Evan’s ESS = out of 10
Erin’s ESS = 6.5 out of 10
Content = R (Violence, Adult Situations, Sexual Content, Language, Nightmarish Vacations)
“I’m so ecstatic, so overwhelmed with relief, that I nearly miss the fact that Jonathon is speaking Spanish”
Why: We’ve had our fair share of tropical vacations over the years and while some turned out less than memorable we’re quite sure the main character’s experience in A Small Fortune has us beat. And that’s definitely a good thing...
Celia Donnelly is about to undertake a much deserved beach vacation with her husband and teenage son. Between the stress of her job and less than perfect home life, she’s very much looking forward to the tropical retreat. However, almost as soon as she arrives at the resort, her plans take a dramatic turn for the worst. Being abducted and kidnapped has a tendency to do that. Celia is left with far more questions than answers and almost no one to trust. Her quest to find the truth will push her beyond her limits and take her halfway across the world.
A Small Fortune is a quick, very suspenseful, yet not entirely faultless read. Overall, we (Erin) thought it was a nice blend of chick-lit and suspense and a solid debut novel for Audrey Braun. From the very first page, we felt like we were on the couch talking to one of our girlfriends about her harrowing vacation experience (we may or may not have prepared chips and salsa and frozen margaritas for the occasion). We enjoyed how matter of fact the narrator described the events and many of the metaphors blended nicely into the prose. Also, Celia’s relationship with her son (or lack thereof) was quite bittersweet, yet believable. It inspired us to give our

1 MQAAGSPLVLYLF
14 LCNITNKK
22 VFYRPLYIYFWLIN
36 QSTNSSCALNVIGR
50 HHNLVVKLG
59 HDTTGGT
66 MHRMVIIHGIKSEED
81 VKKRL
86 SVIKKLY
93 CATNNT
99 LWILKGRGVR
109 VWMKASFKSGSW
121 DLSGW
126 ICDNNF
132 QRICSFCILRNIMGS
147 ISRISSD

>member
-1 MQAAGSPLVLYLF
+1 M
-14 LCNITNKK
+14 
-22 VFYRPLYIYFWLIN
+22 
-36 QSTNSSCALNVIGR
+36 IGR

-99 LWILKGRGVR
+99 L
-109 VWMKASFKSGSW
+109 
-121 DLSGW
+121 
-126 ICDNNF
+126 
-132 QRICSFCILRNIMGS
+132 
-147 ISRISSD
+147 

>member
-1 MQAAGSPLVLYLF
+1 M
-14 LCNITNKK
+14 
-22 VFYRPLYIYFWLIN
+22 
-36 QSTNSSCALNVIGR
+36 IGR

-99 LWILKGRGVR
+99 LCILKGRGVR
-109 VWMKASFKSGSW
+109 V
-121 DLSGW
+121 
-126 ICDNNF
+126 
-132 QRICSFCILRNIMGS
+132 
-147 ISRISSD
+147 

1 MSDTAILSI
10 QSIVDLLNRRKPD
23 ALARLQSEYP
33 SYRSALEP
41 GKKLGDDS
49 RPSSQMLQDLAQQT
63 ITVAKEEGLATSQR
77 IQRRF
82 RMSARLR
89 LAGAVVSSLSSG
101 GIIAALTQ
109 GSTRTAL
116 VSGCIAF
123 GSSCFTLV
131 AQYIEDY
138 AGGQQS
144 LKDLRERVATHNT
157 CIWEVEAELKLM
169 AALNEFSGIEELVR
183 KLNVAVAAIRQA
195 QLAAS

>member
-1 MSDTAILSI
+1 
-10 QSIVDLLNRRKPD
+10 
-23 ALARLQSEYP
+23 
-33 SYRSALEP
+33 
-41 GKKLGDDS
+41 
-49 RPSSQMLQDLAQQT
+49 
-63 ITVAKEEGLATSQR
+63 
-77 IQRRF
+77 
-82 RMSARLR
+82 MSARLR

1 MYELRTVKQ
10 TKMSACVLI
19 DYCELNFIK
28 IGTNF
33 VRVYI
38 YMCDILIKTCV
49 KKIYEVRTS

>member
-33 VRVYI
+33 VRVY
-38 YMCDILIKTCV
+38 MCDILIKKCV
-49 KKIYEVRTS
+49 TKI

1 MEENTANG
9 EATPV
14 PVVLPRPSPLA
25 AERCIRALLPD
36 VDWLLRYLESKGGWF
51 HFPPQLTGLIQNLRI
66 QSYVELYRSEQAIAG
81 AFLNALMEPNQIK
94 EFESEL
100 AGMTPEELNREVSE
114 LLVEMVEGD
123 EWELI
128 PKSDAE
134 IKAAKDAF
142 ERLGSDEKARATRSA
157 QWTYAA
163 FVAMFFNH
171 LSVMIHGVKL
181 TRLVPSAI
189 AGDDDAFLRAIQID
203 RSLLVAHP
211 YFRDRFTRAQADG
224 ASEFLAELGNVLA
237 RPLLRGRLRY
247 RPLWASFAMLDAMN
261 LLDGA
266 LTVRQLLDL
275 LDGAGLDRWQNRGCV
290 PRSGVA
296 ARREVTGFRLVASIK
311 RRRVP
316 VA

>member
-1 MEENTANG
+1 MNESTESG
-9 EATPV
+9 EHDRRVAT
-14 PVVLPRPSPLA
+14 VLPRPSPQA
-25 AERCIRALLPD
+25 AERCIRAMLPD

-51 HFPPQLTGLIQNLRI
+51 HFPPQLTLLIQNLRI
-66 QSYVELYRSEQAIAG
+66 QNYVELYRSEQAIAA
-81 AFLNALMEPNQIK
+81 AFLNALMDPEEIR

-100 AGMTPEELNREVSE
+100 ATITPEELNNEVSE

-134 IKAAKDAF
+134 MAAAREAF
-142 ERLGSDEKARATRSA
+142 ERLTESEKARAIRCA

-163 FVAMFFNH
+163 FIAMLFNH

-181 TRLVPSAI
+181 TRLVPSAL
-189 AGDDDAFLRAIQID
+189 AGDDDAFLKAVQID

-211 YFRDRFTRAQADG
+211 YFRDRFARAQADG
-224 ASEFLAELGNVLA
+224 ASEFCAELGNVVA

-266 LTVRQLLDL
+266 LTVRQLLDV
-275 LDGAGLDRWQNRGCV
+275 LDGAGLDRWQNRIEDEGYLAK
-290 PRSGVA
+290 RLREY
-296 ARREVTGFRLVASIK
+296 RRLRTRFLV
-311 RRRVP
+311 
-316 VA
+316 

frequently occasionally nagging preschoolers a couple of giant hugs. A Small Fortune didn’t quite fall into the “up all night” category, but we saw the other side of midnight on one occasion.
The flaws. For us, we wanted a bit more - more back story, more character development, and more ending. For all the in-your-face suspense, things wrapped a little too quickly. We also thought the hibbidy-dibbidy scenes between Celia and a certain unnamed secondary character felt forced and out of place with the rest of the story. Still, our peeves are relatively small as a whole and A Small fortune was an enjoyable read. If nothing else, this novel highlights the importance of checking the contents of your family’s luggage before hopping on the plane to some tropical Caribbean beach resort...
Editors Note: This book was generously provided as an advanced reading copy.